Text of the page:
This is a general overview spanning properties across the globe. When we break the data down by hotel region, we can see which ones in particular have experienced the most aggressive OTA undercuts. In the graph below you’ll see the average number of times direct prices were seen as undercut, in parity and cheaper direct on metasearch for hotels located in the NORAM, EMEA and APAC regions.
The most aggressive OTA undercuts were for hotels located in the APAC (71%) and NORAM (62%) regions, with significantly fewer undercuts for hotels in EMEA (52%).
There’s a likely explanation for this. Travel has returned to normal fairly quickly in the USA while travel demand for countries across Asia is on the rise, so it’s without surprise that OTAs are readily adapting their rate strategies for these regions. By contrast, lagging restrictions in some European countries means that EMEA will likely be seen as less of a priority. That said, travel demand is rising globally and OTAs are fully prepared to seize the opportunity. Hoteliers should be ready to respond with full force if they want to drive more direct bookings.
Who are the worst undercutting OTAs on metasearch?
The data takes all OTAs participating on metasearch into account, even smaller rogue OTAs you may never have heard of. However, remember that not all of them carry equal weight when it comes to undercutting power. Triptease data shows that some of the most frequent OTA undercutters on metasearch are:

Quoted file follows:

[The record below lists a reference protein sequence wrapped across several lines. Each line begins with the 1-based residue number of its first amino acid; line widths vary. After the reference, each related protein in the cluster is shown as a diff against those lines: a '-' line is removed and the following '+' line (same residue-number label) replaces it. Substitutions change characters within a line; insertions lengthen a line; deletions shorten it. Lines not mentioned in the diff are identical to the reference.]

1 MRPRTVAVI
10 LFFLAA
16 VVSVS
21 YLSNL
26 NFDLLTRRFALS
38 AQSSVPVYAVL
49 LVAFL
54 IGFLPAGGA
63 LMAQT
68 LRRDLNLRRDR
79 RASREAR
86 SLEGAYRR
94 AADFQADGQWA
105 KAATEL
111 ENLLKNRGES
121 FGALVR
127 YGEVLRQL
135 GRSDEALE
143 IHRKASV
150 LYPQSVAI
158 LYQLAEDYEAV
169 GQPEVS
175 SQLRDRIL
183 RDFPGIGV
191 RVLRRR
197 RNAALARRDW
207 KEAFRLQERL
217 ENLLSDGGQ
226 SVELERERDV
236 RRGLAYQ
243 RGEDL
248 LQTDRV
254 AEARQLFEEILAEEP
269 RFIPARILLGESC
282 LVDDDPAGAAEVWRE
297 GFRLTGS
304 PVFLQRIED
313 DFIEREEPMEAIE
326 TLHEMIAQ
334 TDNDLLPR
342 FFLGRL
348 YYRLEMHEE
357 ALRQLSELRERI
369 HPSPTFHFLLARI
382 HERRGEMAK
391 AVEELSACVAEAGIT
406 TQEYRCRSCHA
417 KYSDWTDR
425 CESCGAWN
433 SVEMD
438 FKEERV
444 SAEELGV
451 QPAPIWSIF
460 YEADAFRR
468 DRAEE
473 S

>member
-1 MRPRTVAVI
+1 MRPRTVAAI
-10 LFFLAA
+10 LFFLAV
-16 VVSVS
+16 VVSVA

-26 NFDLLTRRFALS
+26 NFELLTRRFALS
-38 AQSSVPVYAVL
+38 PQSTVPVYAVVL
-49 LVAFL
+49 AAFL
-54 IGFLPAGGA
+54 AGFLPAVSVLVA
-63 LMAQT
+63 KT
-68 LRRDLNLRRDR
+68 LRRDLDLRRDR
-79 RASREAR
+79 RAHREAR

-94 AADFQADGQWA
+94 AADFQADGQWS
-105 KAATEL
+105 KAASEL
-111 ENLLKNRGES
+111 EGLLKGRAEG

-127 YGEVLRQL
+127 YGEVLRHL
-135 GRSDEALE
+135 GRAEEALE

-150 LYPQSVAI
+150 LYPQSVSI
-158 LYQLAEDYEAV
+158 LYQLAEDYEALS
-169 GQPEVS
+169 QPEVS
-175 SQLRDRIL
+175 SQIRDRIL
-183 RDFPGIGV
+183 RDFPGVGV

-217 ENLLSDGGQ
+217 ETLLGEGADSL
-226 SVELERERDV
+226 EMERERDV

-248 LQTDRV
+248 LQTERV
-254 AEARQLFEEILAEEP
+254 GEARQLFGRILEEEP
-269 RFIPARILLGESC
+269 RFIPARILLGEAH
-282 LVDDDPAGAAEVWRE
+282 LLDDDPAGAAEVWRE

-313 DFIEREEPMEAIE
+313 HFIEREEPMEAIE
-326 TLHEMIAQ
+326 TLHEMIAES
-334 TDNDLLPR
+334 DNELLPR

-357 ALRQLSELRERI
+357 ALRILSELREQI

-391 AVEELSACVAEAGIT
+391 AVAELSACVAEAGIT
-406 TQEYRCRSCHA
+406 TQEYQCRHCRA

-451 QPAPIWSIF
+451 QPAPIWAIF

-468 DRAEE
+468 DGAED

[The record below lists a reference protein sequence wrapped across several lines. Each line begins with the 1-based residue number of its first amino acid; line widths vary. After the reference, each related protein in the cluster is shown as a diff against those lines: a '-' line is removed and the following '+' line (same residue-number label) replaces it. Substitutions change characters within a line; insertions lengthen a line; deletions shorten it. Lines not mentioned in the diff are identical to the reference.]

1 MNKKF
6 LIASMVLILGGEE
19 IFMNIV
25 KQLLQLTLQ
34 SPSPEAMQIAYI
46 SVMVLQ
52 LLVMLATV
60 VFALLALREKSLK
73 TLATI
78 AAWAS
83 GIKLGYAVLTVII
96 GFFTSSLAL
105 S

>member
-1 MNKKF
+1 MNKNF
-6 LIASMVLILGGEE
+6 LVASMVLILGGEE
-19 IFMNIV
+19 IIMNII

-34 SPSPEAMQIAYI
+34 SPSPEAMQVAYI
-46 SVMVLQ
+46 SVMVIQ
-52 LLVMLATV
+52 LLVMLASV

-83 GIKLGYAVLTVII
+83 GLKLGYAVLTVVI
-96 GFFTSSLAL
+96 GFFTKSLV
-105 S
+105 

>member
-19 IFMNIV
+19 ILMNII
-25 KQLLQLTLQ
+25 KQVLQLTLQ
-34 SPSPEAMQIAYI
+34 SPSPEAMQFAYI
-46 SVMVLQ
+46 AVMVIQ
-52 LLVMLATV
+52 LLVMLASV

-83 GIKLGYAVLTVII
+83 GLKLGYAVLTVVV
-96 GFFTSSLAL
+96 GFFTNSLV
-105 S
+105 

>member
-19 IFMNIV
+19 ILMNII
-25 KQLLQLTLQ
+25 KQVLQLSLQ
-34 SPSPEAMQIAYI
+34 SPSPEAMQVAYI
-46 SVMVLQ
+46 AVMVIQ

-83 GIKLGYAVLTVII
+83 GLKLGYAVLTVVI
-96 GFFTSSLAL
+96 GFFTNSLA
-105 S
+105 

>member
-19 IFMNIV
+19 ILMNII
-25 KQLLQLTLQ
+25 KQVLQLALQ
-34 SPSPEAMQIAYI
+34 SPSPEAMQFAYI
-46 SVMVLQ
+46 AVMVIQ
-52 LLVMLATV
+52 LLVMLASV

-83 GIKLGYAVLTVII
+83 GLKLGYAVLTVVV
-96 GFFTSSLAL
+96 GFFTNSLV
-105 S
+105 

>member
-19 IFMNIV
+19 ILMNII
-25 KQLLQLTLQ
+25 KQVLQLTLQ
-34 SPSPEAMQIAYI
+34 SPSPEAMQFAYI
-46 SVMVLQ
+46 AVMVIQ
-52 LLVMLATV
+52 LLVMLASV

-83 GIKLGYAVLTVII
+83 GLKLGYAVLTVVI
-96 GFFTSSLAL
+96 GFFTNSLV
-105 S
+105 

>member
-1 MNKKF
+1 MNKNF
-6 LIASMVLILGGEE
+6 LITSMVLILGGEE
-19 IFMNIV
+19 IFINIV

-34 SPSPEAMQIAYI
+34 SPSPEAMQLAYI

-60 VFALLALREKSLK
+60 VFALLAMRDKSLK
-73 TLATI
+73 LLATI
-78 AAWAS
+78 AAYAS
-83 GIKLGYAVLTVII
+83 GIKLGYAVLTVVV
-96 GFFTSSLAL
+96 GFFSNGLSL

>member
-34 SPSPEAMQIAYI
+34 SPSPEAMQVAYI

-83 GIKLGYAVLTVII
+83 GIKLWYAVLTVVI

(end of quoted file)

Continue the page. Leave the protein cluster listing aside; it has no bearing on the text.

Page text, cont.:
As you’d expect, not all of these have the same impact on customer behavior. Average click-through rates plummet when the direct price is undercut by major OTAs like Booking-com, Agoda and Expedia, whereas they only reduce marginally when the direct price is undercut by smaller, less trustworthy OTAs such as Snaptravel, Travellergram, Traveluro, Musetrip and Clicktrip.
The difference suggests that these smaller OTAs are not as great a threat to bookings. However, that’s not a reason to disregard them. They still have a significant impact on where customers decide to book. Managing relationships with distribution partners and wholesalers is key to keeping the flurry of rogue “random.coms” under control.
What other factors drive undercutting behavior on metasearch?
The data provides a general overview of the metasearch parity landscape in 2022. However, remember that OTAs implement different rate strategies for customers searching in different locations, on different device types, and for different trip details - taking factors like lead times, check-in dates and lengths of stay into account. It can be helpful to understand where OTAs are focusing their efforts the most.